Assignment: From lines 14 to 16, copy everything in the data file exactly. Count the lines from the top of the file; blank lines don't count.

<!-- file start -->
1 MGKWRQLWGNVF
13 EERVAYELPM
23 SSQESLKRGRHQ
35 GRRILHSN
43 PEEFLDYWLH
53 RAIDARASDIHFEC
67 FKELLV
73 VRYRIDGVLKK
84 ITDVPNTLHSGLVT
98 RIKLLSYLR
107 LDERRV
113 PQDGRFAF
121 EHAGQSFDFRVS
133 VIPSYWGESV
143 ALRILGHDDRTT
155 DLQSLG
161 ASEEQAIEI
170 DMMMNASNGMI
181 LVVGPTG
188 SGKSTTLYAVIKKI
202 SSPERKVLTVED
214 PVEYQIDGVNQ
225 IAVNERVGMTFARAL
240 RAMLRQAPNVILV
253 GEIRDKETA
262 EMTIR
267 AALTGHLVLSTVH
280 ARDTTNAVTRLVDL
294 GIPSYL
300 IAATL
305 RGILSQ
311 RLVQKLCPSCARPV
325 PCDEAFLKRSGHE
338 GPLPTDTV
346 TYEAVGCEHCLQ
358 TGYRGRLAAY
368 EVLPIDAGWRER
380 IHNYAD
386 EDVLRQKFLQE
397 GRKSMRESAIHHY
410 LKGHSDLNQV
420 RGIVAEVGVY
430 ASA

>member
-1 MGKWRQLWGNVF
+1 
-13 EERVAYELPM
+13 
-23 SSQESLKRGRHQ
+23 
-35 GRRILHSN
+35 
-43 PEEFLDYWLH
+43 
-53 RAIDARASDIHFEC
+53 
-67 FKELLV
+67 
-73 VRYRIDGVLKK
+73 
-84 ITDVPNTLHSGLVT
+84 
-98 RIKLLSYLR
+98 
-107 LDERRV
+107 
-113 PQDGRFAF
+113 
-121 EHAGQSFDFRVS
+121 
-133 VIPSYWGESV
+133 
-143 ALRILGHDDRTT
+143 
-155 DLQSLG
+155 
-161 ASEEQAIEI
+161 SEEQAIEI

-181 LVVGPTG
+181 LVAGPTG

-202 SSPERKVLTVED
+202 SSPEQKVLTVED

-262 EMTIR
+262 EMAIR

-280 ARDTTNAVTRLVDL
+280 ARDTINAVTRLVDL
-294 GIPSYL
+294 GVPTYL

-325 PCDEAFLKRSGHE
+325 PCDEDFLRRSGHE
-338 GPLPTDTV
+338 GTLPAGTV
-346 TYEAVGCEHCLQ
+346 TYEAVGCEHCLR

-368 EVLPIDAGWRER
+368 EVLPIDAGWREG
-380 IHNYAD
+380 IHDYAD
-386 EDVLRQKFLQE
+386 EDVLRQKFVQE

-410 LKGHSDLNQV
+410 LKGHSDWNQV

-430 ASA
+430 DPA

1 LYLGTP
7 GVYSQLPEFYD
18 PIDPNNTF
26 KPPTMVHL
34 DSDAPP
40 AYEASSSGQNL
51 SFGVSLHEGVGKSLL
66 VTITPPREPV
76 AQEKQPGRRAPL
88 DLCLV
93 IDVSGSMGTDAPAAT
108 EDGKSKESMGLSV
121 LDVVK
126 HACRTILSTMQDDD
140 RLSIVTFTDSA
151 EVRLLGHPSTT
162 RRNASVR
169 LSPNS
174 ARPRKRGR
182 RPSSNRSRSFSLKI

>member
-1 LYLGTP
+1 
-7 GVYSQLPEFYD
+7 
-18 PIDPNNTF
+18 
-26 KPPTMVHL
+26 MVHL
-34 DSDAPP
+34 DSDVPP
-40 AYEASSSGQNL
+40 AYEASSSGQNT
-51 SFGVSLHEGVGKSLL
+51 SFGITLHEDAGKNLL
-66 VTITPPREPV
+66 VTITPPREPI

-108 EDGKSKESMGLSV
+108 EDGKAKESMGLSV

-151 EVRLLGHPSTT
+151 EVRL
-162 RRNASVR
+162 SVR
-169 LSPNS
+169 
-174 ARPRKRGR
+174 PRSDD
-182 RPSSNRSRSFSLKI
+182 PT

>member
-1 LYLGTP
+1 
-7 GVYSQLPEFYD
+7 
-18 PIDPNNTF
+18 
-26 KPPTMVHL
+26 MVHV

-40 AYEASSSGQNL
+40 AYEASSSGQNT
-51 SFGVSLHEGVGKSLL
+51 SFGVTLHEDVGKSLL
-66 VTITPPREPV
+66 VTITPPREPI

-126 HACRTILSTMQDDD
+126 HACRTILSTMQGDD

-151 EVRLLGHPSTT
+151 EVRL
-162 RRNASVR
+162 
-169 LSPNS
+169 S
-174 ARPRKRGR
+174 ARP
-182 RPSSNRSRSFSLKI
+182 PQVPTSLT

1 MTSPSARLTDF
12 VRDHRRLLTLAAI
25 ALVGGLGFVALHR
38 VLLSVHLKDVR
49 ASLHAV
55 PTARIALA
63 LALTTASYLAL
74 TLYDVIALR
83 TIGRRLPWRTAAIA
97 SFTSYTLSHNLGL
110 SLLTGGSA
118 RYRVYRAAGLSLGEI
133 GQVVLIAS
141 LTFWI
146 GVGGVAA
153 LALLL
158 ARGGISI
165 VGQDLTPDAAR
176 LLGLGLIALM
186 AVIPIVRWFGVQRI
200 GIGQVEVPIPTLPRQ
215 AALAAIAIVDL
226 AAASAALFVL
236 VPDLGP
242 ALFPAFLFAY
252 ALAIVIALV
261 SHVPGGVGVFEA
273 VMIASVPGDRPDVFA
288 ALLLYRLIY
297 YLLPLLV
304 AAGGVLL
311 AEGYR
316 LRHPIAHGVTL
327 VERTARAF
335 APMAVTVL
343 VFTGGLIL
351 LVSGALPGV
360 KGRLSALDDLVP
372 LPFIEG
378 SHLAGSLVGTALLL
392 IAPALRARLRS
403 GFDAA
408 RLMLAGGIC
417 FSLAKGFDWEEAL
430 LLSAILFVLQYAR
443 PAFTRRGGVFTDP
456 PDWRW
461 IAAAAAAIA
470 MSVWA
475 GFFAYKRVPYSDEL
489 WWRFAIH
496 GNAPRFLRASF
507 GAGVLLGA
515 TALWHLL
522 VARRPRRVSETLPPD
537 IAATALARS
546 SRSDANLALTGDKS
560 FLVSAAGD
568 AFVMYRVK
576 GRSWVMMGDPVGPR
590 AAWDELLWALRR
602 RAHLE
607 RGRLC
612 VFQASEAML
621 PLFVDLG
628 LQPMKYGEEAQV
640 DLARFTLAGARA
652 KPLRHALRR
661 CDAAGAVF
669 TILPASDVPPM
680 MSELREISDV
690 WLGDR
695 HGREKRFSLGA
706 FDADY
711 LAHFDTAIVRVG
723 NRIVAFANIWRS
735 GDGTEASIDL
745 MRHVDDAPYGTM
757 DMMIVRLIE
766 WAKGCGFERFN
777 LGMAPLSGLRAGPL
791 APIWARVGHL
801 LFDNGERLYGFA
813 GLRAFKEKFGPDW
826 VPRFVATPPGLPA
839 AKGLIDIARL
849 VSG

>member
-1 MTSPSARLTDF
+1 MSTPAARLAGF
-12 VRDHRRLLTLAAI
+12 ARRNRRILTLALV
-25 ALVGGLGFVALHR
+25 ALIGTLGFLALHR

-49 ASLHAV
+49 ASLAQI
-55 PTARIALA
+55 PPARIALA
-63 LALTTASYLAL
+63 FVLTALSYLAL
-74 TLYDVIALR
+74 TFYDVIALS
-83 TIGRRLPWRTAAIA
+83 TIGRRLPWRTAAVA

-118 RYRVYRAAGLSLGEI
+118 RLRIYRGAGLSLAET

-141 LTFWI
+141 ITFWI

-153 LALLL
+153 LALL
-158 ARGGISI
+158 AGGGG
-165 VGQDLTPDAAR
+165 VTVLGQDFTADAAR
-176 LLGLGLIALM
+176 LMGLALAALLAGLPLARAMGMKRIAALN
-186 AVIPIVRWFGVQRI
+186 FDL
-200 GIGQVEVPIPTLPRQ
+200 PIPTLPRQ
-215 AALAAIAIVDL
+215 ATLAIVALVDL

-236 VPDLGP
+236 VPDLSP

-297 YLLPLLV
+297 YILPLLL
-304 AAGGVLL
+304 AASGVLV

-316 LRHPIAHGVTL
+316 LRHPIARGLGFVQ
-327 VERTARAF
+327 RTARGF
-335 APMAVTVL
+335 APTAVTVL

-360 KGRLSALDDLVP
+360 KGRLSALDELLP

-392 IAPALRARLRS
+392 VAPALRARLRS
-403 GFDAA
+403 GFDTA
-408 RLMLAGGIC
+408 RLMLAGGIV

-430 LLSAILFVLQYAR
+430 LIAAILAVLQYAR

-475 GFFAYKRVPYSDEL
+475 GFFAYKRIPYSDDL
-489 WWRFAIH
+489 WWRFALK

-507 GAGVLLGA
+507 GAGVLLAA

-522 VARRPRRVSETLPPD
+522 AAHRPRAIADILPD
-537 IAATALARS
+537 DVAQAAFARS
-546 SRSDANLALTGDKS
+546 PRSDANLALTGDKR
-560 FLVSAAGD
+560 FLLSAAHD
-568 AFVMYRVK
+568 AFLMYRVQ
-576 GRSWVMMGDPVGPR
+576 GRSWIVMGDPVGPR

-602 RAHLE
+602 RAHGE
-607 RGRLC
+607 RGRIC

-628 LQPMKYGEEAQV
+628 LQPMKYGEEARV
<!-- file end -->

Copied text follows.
133 VIPSYWGESV
143 ALRILGHDDRTT
155 DLQSLG